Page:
Following consumption, you’ll start to feel the effects take hold. The alkaloids that give Bolivian torch its bitterness often cause sensations of physical discomfort to arise during this time. However, the feeling usually passes within 1–2 hours.

Eventually, a more intense effect begins to set in. The trip usually peaks at around 2–4 hours, and lasts a total of 8–12 hours. During this time, you’ll likely experience a contrasting mixture of pleasant and unpleasant sensations, including:

  • Visual hallucinations
  • Feelings of connection to yourself, others, and the universe
  • Increased feelings of openness and empathy
  • Synaesthesia, or blending of the senses—you might hear colours and taste sounds
  • Ego death
  • Potential “bad trip”

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What To Do When You Have A Bad Trip

Bolivian Torch Vs Peruvian Torch

Bolivian Torch Vs Peruvian Torch

San Pedro, peyote, and Peruvian torch form the triad of famous mescaline-containing cacti. Bolivian torch and Peruvian torch share some striking similarities, but they’re also completely different species that feature unique traits.

       Bolivian Torch Profile      Peruvian Torch Profile
Botanical name      Echinopsis lageniformis     Echinopsis peruviana
Height
     2–5m      3–6m
Diameter     15–20cm      8–18cm
Colour      Dull, greyish-green stem      Blueish-green stem
Ribs      4–8      4–8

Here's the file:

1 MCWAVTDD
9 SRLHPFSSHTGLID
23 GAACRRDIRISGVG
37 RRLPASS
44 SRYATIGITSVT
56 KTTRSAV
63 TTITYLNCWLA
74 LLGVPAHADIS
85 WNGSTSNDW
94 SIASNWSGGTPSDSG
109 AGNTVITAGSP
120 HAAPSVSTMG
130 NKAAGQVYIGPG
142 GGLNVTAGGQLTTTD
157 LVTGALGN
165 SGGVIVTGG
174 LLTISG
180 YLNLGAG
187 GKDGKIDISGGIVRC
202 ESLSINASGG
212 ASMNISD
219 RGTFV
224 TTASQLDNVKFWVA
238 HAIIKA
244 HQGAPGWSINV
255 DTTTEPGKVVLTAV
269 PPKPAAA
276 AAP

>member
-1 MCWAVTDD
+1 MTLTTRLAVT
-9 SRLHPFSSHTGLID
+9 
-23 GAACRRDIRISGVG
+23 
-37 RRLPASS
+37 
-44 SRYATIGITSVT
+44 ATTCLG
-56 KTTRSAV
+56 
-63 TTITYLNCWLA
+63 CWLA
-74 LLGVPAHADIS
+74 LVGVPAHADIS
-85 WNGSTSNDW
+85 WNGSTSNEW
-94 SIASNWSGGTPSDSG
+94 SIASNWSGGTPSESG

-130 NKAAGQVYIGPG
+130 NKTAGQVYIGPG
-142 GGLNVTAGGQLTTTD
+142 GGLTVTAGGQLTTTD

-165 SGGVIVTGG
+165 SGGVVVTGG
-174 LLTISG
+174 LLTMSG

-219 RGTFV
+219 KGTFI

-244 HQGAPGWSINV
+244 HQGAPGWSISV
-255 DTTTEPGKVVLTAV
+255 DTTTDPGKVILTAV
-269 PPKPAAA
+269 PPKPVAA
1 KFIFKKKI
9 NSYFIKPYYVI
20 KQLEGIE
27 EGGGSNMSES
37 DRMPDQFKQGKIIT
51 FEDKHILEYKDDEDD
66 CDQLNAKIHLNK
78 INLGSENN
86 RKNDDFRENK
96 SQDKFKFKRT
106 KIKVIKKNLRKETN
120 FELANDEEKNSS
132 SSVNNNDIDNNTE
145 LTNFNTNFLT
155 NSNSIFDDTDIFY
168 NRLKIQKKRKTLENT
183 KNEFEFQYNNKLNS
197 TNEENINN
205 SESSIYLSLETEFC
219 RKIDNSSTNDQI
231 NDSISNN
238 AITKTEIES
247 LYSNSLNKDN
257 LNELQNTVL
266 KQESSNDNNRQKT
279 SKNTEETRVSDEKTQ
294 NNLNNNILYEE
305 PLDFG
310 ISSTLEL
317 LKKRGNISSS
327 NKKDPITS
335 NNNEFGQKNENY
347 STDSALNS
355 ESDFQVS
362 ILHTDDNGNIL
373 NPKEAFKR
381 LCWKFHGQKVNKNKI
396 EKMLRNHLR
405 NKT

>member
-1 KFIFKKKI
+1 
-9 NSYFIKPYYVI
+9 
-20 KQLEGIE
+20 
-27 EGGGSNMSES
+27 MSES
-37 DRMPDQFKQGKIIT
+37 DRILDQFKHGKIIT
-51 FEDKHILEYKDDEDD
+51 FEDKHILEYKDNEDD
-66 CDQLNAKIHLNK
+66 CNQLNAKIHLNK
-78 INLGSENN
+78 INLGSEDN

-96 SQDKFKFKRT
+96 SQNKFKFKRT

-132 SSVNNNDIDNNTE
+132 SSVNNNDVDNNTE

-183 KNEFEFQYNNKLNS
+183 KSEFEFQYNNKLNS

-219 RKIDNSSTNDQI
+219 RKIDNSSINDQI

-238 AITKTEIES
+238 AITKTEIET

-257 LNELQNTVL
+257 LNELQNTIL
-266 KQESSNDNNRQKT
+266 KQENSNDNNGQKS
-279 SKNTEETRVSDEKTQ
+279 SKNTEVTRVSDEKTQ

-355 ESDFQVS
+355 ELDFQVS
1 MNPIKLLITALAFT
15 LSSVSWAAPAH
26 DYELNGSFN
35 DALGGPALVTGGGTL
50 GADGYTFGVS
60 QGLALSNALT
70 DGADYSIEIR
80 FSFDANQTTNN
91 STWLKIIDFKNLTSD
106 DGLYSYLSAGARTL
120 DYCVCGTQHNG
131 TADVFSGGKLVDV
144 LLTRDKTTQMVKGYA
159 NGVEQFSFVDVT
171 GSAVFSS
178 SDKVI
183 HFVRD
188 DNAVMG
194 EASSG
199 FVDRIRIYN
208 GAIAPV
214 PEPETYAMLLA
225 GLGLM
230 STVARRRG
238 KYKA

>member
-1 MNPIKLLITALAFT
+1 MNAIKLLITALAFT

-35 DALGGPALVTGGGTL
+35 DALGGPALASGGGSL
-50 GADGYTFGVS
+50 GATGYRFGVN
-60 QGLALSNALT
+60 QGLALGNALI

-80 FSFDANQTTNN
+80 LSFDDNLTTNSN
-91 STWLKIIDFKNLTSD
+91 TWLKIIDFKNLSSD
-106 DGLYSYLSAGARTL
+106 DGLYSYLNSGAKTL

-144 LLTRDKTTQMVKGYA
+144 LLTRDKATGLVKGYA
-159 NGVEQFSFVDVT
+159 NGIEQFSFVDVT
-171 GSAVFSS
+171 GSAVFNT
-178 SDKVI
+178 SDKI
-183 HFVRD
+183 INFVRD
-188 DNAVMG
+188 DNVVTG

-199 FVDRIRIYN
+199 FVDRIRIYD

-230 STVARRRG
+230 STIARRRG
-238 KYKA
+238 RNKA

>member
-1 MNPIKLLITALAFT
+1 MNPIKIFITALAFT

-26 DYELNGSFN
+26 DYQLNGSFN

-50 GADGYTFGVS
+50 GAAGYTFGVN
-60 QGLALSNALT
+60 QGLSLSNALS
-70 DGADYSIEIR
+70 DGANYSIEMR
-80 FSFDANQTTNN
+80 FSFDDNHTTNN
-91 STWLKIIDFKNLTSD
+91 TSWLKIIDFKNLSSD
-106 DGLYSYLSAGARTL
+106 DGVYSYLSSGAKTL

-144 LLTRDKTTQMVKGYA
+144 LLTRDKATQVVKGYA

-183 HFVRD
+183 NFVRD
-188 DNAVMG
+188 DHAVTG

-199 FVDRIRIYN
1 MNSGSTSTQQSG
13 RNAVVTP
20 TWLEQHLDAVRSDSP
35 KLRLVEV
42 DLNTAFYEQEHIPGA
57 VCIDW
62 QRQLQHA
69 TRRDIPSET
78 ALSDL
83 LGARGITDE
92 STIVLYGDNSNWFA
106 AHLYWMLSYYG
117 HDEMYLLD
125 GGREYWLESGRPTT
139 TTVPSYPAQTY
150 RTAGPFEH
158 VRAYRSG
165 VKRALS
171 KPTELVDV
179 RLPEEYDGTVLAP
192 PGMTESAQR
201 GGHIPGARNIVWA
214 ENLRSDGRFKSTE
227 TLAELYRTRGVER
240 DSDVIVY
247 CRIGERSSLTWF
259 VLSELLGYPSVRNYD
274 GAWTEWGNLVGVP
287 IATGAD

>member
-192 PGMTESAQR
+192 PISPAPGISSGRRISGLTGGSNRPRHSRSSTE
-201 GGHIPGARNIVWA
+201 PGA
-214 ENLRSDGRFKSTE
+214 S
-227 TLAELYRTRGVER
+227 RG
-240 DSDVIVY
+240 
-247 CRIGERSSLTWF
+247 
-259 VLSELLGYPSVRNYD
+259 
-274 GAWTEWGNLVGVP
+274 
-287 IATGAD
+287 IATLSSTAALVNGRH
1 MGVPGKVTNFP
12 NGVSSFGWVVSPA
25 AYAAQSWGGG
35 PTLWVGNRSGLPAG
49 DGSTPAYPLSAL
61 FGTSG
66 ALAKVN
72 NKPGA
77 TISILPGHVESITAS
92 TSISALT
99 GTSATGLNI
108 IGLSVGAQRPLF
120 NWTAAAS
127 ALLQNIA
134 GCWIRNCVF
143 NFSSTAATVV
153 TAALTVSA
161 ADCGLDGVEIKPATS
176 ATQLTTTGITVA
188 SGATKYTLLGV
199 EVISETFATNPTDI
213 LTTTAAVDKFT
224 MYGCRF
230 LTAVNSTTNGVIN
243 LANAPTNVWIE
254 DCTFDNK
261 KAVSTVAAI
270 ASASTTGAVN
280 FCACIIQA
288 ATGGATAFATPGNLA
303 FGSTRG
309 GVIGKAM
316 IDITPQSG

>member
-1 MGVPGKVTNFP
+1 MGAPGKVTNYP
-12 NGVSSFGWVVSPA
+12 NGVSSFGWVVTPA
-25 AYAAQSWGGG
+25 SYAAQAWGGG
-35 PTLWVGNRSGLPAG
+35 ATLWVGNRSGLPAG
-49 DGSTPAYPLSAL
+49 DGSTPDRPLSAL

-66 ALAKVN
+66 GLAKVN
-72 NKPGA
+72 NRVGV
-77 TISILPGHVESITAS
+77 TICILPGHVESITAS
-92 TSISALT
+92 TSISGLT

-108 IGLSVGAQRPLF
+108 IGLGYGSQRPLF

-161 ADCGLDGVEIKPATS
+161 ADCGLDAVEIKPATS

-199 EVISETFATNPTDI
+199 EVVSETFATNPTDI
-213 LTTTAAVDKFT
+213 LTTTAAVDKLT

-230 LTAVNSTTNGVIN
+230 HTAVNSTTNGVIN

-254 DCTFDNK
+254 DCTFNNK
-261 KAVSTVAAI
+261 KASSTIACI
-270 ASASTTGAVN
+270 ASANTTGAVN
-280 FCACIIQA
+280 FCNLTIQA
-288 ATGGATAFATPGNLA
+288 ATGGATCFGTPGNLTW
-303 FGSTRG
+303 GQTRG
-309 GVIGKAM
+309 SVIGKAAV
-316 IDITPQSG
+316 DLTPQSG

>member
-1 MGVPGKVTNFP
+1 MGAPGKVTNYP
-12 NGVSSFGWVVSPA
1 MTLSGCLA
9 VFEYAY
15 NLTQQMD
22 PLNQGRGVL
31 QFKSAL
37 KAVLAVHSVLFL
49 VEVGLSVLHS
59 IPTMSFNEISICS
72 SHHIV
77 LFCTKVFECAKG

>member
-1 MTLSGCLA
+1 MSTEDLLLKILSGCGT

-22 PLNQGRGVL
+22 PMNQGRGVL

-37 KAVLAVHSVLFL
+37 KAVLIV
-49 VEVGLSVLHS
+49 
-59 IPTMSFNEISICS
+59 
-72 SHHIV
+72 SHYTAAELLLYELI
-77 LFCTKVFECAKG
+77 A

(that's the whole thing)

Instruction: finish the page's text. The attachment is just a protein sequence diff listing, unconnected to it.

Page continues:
Spines      Honey-brown, 6–10cm in length      Honey-brown, 1–4cm in length
Flowers     Large, white, fragrant, night-blooming       Large, white
Average mescaline content     0.56% by dry weight      0.24% by dry weight
Native range     High deserts of Bolivia      Western slope of Andes, Peru

How To Order Bolivian Torch (Echinopsis Lageniformis)

How To Order Bolivian Torch (Echinopsis Lageniformis)

Bolivian torch belongs in the collection of any mescaline cactus enthusiast. This rare and elusive specimen will spice up your genetic archive, and it's a great topic of conversation for when your friends come over to check out your botanical collection.

For the psychonauts out there, you need to try Bolivian torch if you’re a fan of mescaline. Tick this rare experience off your checklist.

You can purchase Bolivian torch seeds and Bolivian torch "Monstrose" cuttings from the Zamnesia store. All of our products are sent in discreet packaging